What we know (and the great deal we don’t) about education and disability

By Silvia Montoya, Director of the UNESCO Institute for Statistics (UIS)

This blog was also published by ONE

New analysis confirms that persons with disabilities are nearly always worse off than those without disabilities when it comes to education 

Persons with disabilities are among the most marginalised groups in any society. Many face daily discrimination in the form of negative or even hostile attitudes and are often excluded from their fundamental human rights by poor policy choices and lack of specialised services and support. For children with disabilities, this exclusion can include the denial of the basic right to a quality education.

This matters because their wellbeing is a key barometer for progress towards the Sustainable Development Goals (SDGs), with their emphasis on equity and on ensuring that nobody is left behind. However, hard evidence on the educational disparities linked to disability has long been marred by a lack of reliable and comparable data.

One problem has been the ‘invisibility’ of children with disabilities, with many thought to be undiagnosed, hidden at home or consigned to ‘special’ schools and, therefore, missing from mainstream education statistics. As a result, we are not even sure of their number. Some estimates suggest there are at least 93 million children with disabilities worldwide but the numbers could be much, much higher, according to UNICEF. Without this basic knowledge, it is so harder to estimate their educational status.

However, a new paper from the UNESCO Institute for Statistics (UIS) is a step in the right direction, as the first in-depth analysis of the available data across 49 countries. Education and Disability sets out what we know – and what we don’t – about this challenge. Continue reading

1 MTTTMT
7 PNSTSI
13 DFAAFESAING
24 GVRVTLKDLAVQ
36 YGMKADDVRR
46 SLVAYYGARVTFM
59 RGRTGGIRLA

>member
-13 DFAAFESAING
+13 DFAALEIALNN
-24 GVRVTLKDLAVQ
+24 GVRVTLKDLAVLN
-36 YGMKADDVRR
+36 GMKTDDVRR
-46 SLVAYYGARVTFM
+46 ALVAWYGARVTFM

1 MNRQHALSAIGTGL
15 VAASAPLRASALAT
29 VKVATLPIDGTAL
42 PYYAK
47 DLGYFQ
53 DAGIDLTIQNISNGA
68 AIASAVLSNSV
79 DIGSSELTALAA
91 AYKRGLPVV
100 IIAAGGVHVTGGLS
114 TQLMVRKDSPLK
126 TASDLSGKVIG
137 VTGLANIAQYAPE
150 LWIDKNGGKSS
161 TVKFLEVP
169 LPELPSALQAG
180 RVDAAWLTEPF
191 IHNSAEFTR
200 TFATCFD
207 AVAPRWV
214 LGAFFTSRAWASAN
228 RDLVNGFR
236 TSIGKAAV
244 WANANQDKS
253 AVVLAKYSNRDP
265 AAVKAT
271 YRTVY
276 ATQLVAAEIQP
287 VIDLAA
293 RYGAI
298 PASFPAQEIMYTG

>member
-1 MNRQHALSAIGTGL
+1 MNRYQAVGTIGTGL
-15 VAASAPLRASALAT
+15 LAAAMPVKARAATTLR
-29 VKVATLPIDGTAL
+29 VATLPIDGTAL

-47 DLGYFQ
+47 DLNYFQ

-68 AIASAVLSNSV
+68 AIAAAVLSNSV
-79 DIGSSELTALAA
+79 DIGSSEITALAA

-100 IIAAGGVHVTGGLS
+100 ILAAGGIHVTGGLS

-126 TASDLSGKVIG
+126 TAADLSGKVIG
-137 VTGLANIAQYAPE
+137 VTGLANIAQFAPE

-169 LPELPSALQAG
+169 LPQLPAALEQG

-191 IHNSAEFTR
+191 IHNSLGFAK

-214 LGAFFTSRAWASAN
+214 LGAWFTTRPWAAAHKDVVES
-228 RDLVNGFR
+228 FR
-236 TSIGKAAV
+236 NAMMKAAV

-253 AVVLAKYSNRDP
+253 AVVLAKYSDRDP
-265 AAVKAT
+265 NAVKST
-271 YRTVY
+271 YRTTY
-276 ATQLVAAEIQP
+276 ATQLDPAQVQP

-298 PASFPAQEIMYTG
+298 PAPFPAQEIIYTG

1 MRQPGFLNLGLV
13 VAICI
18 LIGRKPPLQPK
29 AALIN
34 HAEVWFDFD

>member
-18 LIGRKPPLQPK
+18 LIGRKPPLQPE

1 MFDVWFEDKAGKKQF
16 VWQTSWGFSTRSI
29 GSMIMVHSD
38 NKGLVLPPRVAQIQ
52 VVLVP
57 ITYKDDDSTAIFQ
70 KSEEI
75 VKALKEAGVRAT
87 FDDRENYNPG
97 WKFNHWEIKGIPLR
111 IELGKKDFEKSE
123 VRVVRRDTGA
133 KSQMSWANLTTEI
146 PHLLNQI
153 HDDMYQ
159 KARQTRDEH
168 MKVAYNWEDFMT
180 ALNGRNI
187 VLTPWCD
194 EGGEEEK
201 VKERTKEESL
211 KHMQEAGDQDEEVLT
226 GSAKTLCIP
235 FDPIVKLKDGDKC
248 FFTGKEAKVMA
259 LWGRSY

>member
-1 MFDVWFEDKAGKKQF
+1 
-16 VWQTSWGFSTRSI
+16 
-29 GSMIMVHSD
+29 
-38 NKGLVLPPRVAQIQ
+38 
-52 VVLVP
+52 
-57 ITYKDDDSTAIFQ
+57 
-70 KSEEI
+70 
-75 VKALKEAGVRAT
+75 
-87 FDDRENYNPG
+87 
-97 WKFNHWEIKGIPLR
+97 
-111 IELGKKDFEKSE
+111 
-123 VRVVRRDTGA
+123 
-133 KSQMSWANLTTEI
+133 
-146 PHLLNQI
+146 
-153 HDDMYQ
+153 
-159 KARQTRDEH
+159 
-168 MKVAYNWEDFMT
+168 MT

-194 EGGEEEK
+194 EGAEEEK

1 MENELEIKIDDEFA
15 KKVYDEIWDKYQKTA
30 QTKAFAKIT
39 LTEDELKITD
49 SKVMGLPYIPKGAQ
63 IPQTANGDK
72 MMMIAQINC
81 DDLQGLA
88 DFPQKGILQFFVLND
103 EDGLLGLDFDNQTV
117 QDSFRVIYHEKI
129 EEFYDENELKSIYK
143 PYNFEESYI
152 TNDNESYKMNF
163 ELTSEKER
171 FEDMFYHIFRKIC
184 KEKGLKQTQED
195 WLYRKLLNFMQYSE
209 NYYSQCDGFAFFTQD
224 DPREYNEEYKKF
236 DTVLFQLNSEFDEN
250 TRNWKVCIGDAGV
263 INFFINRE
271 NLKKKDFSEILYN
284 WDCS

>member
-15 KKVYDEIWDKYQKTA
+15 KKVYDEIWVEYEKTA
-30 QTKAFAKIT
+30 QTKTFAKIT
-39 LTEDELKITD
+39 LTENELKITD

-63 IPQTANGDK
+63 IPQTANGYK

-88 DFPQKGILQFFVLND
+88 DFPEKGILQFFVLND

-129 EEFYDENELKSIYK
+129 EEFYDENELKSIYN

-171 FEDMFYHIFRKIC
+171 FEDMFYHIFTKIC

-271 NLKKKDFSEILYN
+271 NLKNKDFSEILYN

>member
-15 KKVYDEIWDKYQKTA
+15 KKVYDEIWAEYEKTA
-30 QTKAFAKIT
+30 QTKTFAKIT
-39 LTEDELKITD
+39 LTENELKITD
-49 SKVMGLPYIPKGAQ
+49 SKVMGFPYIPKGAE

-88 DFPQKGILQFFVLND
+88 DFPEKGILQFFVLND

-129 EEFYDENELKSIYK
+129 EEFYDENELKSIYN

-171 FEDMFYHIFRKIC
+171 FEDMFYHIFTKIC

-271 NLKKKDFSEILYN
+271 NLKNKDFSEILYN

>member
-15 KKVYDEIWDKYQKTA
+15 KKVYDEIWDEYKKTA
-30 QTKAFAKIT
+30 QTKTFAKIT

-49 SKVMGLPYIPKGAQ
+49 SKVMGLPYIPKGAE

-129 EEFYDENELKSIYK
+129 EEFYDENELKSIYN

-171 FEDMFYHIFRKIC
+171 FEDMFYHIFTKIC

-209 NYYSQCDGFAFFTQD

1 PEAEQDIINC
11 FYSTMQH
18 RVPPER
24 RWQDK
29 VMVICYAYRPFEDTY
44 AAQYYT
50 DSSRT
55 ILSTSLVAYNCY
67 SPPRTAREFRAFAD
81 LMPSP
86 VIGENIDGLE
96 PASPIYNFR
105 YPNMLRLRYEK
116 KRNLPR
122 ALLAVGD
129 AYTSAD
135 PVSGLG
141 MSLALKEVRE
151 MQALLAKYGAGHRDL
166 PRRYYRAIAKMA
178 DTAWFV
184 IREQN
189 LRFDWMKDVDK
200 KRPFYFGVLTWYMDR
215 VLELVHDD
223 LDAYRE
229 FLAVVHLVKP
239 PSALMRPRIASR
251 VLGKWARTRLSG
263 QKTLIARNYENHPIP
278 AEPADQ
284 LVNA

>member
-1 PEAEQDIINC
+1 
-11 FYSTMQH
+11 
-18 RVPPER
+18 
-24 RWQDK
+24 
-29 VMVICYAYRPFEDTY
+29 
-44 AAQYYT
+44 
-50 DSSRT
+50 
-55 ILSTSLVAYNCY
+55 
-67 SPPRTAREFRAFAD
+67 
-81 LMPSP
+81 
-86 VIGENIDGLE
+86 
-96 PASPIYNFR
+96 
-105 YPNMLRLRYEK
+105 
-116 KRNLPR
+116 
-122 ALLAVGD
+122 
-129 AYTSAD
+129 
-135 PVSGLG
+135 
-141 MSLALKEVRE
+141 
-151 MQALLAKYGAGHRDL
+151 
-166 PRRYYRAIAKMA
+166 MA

Producing Equity Data to End the Education Lottery

By Silvia Montoya, Director of the UNESCO Institute for Statistics (UIS), and the authors* of The Handbook on Measuring Equity in Education

This blog was also published by the Global Partnership for Education

It is something we have come to see as self-evident: education is a fundamental right, and without it, our lives – and indeed our world – would be greatly diminished. It is something we even take for granted.

But as the most recent data show, one in every five children, adolescents and youth worldwide is denied this right, shut out of the education that could, or should, transform their lives. They are often the poorest of the poor, the children with disabilities, the refugee or migrant children. They are often girls, but in some countries – and at some levels of education – they are also boys. Continue reading

A Global Framework to Measure Digital Literacy

By Manos Antoninis, Director of the Global Education Monitoring Report, and Silvia Montoya, Director of the UNESCO Institute for Statistics

This blog was also published by the Global Education Monitoring Report

digital lit 1From the cocoa farmer in Ghana using a mobile phone to market crops to the nurse in Sweden using telehealth to check on patients at home – digital literacy is considered an essential set of skills needed to find information and communicate in today’s world.

This is why one of the monitoring indicators of Sustainable Development Goal (SDG) target 4.4, which focuses on “relevant skills, including technical and vocational skills, for employment, decent jobs and entrepreneurship” among youth and adults, looks at digital literacy. In particular, it calls on countries to track the percentage of youth and adults who have achieved at least a minimum level of proficiency in digital literacy skills.

Both the target and indicator reflect the commitment and forward-thinking of countries. But what exactly does it mean to achieve a minimum level of digital skills? Clearly the contexts will vary from one country to another. The challenge lies in finding a sufficiently broad definition that reflects these different contexts and priorities of countries while developing a measurement approach to generate the internationally- comparable data needed to monitor progress towards SDG 4. Continue reading